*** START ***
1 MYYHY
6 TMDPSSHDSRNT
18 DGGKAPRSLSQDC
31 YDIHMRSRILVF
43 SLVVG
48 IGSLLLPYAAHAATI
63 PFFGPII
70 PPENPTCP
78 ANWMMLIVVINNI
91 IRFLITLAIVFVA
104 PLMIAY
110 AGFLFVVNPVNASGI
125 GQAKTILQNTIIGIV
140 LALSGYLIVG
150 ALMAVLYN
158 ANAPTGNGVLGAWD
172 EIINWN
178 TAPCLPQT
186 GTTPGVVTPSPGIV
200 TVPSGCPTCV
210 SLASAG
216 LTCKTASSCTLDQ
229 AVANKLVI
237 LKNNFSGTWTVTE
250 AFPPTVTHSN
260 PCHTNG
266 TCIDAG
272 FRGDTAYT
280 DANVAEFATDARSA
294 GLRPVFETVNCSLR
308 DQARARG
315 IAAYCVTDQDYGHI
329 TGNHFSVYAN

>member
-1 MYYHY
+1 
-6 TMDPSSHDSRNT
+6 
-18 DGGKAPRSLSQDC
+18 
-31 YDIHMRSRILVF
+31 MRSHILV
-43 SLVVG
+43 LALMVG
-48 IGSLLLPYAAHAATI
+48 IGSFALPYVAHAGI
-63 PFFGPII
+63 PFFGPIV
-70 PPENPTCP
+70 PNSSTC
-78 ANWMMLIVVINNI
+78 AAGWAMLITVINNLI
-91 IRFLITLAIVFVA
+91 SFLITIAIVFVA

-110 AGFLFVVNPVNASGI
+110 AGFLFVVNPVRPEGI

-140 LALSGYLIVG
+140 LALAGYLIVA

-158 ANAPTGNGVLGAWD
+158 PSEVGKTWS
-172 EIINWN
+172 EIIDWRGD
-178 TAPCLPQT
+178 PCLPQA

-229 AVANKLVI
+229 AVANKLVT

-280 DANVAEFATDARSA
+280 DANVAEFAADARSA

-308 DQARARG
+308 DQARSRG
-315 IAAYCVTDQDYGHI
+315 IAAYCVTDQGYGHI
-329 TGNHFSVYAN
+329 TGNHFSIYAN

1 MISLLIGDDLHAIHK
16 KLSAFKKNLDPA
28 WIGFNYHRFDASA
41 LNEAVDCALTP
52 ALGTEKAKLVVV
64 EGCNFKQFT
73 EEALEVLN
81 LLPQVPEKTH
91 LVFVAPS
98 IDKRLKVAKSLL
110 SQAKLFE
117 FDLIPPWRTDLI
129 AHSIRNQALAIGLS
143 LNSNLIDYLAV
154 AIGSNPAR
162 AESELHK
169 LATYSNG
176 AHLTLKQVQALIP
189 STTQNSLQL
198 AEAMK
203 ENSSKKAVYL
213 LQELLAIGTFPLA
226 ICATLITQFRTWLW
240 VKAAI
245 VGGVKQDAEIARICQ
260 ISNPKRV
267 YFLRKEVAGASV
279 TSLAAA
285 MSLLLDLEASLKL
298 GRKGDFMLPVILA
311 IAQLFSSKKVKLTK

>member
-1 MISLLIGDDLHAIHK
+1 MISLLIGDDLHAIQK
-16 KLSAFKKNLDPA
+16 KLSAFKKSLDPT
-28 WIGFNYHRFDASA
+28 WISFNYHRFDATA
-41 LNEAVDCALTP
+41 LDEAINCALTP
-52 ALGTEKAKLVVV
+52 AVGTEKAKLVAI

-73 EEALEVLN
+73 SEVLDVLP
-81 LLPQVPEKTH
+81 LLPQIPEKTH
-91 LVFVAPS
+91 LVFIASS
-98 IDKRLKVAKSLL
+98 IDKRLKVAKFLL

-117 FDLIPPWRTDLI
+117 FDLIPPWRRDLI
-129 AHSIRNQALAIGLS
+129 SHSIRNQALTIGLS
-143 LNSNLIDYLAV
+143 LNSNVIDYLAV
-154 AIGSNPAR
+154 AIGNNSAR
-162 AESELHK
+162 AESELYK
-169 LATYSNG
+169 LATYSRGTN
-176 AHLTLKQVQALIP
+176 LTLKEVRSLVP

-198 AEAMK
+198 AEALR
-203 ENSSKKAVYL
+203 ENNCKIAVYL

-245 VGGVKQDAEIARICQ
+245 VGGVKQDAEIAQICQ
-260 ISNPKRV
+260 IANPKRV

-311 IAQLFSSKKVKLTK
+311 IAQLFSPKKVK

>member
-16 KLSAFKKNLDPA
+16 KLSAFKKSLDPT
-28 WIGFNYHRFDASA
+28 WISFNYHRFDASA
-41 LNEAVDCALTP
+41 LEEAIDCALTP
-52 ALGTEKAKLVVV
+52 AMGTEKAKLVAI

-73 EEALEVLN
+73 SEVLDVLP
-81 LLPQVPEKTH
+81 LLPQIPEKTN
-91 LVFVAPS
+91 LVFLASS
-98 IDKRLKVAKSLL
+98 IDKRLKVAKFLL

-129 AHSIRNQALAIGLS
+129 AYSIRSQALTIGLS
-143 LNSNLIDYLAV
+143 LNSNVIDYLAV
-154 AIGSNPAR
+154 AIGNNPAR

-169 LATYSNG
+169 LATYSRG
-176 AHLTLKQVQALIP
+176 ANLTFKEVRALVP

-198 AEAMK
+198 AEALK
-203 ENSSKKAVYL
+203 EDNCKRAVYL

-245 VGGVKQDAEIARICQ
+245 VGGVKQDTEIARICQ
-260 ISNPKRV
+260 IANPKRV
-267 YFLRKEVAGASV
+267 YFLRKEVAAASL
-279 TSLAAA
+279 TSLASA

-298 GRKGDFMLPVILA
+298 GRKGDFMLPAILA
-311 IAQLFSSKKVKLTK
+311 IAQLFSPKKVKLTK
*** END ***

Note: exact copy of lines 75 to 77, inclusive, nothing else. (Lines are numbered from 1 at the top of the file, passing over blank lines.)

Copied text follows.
1 MISLLIGDDLHAIHK
16 KLSAFKKNLDPA
28 WIGFNYHRFDASA